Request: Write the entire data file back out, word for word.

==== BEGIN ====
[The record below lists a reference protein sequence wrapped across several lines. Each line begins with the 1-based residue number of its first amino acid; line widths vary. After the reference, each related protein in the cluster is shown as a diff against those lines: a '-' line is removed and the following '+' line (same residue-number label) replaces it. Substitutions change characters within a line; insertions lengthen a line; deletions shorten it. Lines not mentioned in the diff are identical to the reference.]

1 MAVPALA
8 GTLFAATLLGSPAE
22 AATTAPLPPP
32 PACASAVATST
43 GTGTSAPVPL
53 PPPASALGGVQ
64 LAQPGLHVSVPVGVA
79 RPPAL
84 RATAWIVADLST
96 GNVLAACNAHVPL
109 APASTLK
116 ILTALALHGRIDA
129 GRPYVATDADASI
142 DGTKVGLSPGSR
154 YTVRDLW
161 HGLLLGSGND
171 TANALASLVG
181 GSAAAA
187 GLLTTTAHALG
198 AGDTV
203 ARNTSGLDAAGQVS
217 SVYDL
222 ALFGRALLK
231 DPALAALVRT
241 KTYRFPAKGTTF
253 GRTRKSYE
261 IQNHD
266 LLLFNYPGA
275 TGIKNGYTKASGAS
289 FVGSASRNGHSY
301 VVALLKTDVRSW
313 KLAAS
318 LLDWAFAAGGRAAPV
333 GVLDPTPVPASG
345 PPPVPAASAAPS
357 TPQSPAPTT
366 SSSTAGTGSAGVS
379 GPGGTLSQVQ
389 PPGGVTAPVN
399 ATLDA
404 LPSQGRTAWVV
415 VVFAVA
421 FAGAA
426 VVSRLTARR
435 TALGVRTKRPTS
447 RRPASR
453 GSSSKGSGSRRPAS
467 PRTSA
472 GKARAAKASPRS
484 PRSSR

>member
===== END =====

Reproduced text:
[The record below lists a reference protein sequence wrapped across several lines. Each line begins with the 1-based residue number of its first amino acid; line widths vary. After the reference, each related protein in the cluster is shown as a diff against those lines: a '-' line is removed and the following '+' line (same residue-number label) replaces it. Substitutions change characters within a line; insertions lengthen a line; deletions shorten it. Lines not mentioned in the diff are identical to the reference.]

1 MAVPALA
8 GTLFAATLLGSPAE
22 AATTAPLPPP
32 PACASAVATST
43 GTGTSAPVPL
53 PPPASALGGVQ
64 LAQPGLHVSVPVGVA
79 RPPAL
84 RATAWIVADLST
96 GNVLAACNAHVPL
109 APASTLK
116 ILTALALHGRIDA
129 GRPYVATDADASI
142 DGTKVGLSPGSR
154 YTVRDLW
161 HGLLLGSGND
171 TANALASLVG
181 GSAAAA
187 GLLTTTAHALG
198 AGDTV
203 ARNTSGLDAAGQVS
217 SVYDL
222 ALFGRALLK
231 DPALAALVRT
241 KTYRFPAKGTTF
253 GRTRKSYE
261 IQNHD
266 LLLFNYPGA
275 TGIKNGYTKASGAS
289 FVGSASRNGHSY
301 VVALLKTDVRSW
313 KLAAS
318 LLDWAFAAGGRAAPV
333 GVLDPTPVPASG
345 PPPVPAASAAPS
357 TPQSPAPTT
366 SSSTAGTGSAGVS
379 GPGGTLSQVQ
389 PPGGVTAPVN
399 ATLDA
404 LPSQGRTAWVV
415 VVFAVA
421 FAGAA
426 VVSRLTARR
435 TALGVRTKRPTS
447 RRPASR
453 GSSSKGSGSRRPAS
467 PRTSA
472 GKARAAKASPRS
484 PRSSR

>member